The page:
HOLLYWOOD—Jason stood in the principal's office and cleared his throat. Principal Cloud strolled around her desk, adjusting the scarf tied jauntily around her fleshy neck. Her eyes met Jason's when she took off her sunglasses. They were still a dazzling cornflower blue. She stuck a long-nailed finger in his collarbone. Jason sank slowly back into the cushy smooth vinyl chair.
“It's only five weeks of summer school,” she said, “and summer's always easy breezy.”
“Roxie, you're so naughty. You give that glimmer of hope,” Jason smiled. “Hope tortures too. It crushes a course of action I've decided. That's not nice. Crush people's will 1000 times and you get twisted lives.” His head jerked like a horse bristling at its reins. “You get an Abby Fenwick.”
“She was a devoted teacher.” Roxie looked up, now seated in the matching vinyl chair across from Jason. Her voice trailed off.
“Stuck a garden hose in the window of her Dodge Dart, monoxided her ass. If I keep it up, that's where I'm going,” Jason said. “There's this one molecule suppressed, that one molecule of my being that never capitulated to the love of this slavery. It always shouted NO, in me.”
“Maybe that's the one molecule that universe had to overcome to say YES to be born,” Roxie pursued in her soothing, spacey voice. “All the planets and galaxies condensed to a subatomic little particle that said yes, when it could just have easily said no, and contracted into the birth of time, and then came the big bang. . . .”
“Have you been smoking something?”
“You know, we should smoke a joint sometime when all this is over,” said Roxie. “Oops, that wasn't professional of me to say that.” She still had her decorum amidst the chaos. “Five more short weeks, and you keep your benefits,” Roxie pressed. “Think of your little girl,” she added, but didn't give him time to think. “You're to good an instructor to lose.”
“To teach or not to teach,” said the youngest student who had ever played Hamlet at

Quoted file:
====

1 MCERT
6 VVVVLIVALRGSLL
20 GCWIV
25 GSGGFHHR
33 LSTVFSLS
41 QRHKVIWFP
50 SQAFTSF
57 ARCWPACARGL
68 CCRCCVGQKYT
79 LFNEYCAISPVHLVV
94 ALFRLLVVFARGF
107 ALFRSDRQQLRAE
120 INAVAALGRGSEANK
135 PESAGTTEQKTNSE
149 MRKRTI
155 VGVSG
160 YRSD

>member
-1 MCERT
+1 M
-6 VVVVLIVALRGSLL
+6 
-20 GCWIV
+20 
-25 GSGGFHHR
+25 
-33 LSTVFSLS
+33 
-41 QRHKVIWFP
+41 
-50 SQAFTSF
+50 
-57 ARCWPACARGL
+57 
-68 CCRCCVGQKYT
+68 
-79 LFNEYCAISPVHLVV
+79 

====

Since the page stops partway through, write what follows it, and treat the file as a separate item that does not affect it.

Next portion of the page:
College. “That is the issue. Whether it's nobler to not mind suffering the sighs and yawns of bored-to-death students. . . So I say yes to your offer, and we're just going to brush over these month's of silence, never knowing what's going to happen, being told the adult schools are saved, and then they are going to close. Students asking me, where do we sign up for class next year? And I tell them next year may fall off the calendar. The tension has been unbearable. I could scoop up the darkness and make snowballs out of it. I must be going, Roxie, I must stick to my guns.”
“You've got it better than most,” she said. “There's a whole underclass of untenured teachers, they get bumped, up-rooted every three years. They're rootless as farm workers, no rest, robbed of stability. At least you can live in
Hollywood and go out on auditions. And our school isn't so bad. Giving class is performing in a way.”
“There is peace in finality,” Jason said. “Damn you, you're taking away that peace, the glimmer of hope, dangling summer school in front of me. Nooo!” He heaved himself out of the chair. “I'm an actor not a teacher.”
After a long pause Principal Cloud, “I went through the whole Julliard thing to become a concert pianist. And when it came time to perform, I couldn't do it. To be vulnerable to rejection wasn't for me. . . You're different.”
Jason and the principal shook hands as professionals, suppressing a strong desire to hug that hovered between them.
“We made beautiful music together.”
Bounding out of Principal Cloud's office, Jason ran into a student in the hall of the Boise Cascade bungalow. Lost and dazed, the student said:
“I need an id.”
“Please repeat that,” Jason said with poorly masked impatience.
“My id,” said the student.
“Isn't what Sigmund Freud was talking about?”
“Id—you know with the picture?”
“Oh, I.D.,” Jason exclaimed.
He was going to miss zany moments like this.
(to be continued)